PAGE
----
Live Within Your Means: Michael Ojo

Live Within Your Means: Michael Ojo

I was always a person that lived below my means. And a lot of people will tell you, a lot of financial advisors will tell you, to live below your means. So that means that if you have a hundred dollars and you go to a restaurant or there's two restaurants and you get to pick which one you want to go to, and if you go to restaurant A, it'll cost you a hundred dollars, then that means that your hundred dollars will be depleted by the time you finish your meal. Or you can go to restaurant B and the meal will cost you $20. And that means that after you spend the $20, you now have $80. So that would be living below your means. Spending a hundred dollars at restaurant A would be living above your means. So most financial advisors will tell you to live somewhere in between or to be closer to B. You want to make sure you save money for a rainy day. So, when you're thinking about how you use and spend your money, you want to spend it very wisely. And there's also the word frugally. Meaning that if I have a hundred dollars it doesn't mean I need to spend a hundred dollars. We all have wants and needs, so maybe you want to go to restaurant A and you want to spend a hundred dollars, but our need is that we need to nourish ourself. So, if both restaurants will accomplish that, we don't need to spend the full hundred dollars. So, I think there's the importance of understanding that concept. I do live by the notion now that something that has changed in my life in the last couple of years, and it's kind of hard to look at it, but I have pushed myself because I invest a lot in myself and that I am motivated. I'm motivated that when I see something, I know that it's on this planet for me to enjoy. If I want to take a beautiful trip or if I want to buy something that it is expensive and is not necessarily a need, that if I know that I have the value to recreate the income or earn that income again, or make that money again, that I should push myself to attain the said product or service with the notion that I've already have a plan to make that money back that I spent. And I think that's a way to keep us pushing and motivated. And it works for some people very well, for me it has worked very well. For others it may not, but it is just aspirational. It just pushes you. And if you're pushing yourself to that limit and you can take that limit, then you should. But you have to know yourself. It's not for everybody. Otherwise it's always smart to be living within your means or below it.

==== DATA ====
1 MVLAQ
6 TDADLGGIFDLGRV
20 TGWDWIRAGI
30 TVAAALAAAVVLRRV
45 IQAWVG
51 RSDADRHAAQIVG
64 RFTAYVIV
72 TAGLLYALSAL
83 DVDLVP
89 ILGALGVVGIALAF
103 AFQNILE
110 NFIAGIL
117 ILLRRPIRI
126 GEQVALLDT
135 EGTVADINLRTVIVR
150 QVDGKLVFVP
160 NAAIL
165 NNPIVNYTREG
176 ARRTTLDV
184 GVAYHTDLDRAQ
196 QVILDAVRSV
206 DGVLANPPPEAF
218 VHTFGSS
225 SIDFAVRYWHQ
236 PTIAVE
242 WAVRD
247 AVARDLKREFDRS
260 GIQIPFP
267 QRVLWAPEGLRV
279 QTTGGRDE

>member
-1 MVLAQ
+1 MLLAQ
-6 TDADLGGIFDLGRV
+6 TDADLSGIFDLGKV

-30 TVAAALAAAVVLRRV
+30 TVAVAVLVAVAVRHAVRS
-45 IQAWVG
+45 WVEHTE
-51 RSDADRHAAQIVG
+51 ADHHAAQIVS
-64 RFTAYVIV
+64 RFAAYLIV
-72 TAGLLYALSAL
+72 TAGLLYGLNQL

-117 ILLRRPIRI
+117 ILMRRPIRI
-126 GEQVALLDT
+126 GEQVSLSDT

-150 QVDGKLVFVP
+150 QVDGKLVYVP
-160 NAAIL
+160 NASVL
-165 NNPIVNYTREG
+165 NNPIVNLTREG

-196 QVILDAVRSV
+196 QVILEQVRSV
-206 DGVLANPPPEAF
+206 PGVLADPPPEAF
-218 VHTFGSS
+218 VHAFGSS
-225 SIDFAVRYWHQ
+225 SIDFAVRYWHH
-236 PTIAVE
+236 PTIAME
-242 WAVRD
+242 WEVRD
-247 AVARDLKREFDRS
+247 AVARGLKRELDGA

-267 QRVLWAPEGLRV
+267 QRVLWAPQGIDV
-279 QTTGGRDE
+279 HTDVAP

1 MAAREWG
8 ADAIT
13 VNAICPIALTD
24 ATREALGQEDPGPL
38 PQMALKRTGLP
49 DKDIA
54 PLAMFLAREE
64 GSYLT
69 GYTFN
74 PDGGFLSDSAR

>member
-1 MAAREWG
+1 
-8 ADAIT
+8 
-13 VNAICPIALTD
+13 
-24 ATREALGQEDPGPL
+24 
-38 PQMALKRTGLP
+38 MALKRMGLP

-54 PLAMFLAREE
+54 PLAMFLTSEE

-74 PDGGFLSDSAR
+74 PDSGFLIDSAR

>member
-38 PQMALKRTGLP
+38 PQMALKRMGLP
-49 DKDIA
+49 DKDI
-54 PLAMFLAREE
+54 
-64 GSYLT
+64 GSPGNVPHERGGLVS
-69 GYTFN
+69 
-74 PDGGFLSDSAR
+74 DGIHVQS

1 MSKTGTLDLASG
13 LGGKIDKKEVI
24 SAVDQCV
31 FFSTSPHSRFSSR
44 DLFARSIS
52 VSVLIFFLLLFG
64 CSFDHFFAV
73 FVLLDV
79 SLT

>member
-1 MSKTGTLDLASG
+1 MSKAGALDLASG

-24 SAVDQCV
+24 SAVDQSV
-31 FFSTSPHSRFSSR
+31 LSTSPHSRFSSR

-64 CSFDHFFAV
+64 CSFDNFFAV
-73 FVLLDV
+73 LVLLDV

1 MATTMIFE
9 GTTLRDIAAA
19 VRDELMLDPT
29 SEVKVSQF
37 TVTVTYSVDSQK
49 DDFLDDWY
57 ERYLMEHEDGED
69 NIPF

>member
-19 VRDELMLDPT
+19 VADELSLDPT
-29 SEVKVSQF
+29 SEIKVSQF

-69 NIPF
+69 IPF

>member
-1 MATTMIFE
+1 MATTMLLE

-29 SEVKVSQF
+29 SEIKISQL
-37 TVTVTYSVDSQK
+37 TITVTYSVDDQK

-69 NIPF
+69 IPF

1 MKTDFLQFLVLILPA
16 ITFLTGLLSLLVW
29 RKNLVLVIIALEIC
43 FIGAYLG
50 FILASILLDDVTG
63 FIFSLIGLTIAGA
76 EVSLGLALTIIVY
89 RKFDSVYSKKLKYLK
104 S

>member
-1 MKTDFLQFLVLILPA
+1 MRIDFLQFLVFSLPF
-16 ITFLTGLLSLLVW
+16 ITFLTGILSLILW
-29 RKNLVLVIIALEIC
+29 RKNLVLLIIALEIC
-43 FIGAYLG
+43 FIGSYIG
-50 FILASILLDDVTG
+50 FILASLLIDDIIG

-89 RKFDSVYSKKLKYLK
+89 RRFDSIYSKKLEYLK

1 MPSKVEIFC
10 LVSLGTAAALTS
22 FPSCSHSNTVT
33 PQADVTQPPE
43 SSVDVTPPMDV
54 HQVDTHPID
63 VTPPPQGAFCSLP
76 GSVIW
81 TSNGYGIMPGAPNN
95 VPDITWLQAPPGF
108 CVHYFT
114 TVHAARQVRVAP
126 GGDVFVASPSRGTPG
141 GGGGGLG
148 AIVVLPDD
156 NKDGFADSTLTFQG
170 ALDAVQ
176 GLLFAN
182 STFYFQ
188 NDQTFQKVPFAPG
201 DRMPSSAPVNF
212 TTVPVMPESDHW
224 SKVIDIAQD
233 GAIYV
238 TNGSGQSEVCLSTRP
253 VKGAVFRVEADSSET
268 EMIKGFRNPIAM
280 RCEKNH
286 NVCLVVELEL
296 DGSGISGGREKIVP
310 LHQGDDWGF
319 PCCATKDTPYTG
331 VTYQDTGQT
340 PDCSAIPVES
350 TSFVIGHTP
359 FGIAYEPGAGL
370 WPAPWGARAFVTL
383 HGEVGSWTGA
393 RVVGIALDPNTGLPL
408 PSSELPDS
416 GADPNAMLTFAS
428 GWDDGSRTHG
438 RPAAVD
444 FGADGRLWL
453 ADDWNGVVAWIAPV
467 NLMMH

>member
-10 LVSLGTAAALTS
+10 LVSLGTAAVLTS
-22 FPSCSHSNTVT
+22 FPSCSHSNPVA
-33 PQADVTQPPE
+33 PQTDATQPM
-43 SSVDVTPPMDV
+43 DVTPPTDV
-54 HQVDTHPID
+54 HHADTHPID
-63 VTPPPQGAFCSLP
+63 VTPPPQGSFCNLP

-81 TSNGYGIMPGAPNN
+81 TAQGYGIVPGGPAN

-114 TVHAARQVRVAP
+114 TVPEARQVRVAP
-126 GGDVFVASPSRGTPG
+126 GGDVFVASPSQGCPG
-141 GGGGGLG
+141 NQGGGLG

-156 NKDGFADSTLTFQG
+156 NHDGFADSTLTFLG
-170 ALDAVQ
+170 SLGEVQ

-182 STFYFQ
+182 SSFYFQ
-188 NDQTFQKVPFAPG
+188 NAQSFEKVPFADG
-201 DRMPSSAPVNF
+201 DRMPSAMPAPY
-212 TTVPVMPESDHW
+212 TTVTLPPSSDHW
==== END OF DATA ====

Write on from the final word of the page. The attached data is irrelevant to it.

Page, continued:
Time Management: Michael Ojo

Time Management: Michael Ojo

We cannot replenish time. We can replenish money. So I've realized with life, and this took me a lot of time, is that one, if you do what you love, then you're already in the right direction of how to spend your time wisely. And if you do that as much as possible, then you really have a great life. But I would say the biggest component for me in understanding time and how to manage it is to really organize yourself and prioritize. Know what you want, with your life and your time, and be intentional about how you're using that. I'm still getting better at that today, and I think that's something we'll always work on as we continue to build and grow. And so, with that, I've started to use spreadsheets, calendars, and planners to really kind of utilize my time properly. And I'm trying to get more finite with every hour of my day, which is something of a new journey I'm embarking on now. Because I want to know if I have typically 16 to 18 hours of the day that I'm up, how am I using that 18 hours if I'm carving out eight hours of that day to spend it with family and friends? I want to be intentional to be there with family and friends during that eight hours. And if I'm spending another six hours focused on work or a deal that I'm doing, I want to hone in and just copy and focus on that time for work. So it's just being intentional and understanding the minutes, the seconds, the hours that you have and every day. And a great quote is we all have the same 24 hours. So, when we look at celebrities or people we deem as very successful and we're like, how did they get there? What was their trick? Well, I'll tell you this, they have the same time. We have to make those aspirations come to life. So, once we know how to utilize that time, as they've utilized it, we can get a lot done.